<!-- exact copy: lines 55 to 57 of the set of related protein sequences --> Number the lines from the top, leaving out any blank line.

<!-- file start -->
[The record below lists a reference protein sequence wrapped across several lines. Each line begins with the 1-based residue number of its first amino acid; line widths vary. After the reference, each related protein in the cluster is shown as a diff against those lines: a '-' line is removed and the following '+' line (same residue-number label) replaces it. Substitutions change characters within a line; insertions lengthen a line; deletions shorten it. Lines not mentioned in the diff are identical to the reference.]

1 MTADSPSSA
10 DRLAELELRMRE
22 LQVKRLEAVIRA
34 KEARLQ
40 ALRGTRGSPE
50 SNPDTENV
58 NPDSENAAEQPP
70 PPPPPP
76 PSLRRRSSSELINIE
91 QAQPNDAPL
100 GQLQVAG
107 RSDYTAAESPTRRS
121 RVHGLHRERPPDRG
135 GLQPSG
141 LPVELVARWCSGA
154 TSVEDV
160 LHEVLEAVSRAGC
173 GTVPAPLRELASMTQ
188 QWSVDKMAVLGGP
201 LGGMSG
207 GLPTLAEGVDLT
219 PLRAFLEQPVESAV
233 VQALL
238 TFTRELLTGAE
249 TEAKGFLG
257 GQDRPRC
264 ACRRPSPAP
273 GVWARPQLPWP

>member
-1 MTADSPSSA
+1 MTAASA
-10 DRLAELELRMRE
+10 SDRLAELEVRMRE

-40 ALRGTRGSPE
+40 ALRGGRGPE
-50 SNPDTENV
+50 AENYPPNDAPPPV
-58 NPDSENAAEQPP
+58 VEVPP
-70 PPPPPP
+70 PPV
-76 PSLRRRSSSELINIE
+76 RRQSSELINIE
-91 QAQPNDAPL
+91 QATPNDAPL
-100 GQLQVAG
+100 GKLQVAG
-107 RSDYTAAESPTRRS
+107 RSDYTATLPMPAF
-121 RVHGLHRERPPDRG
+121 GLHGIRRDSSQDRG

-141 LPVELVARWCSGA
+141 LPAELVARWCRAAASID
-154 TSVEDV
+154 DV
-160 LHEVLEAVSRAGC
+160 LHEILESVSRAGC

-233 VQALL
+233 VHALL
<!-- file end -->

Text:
-154 TSVEDV
+154 DV
-160 LHEVLEAVSRAGC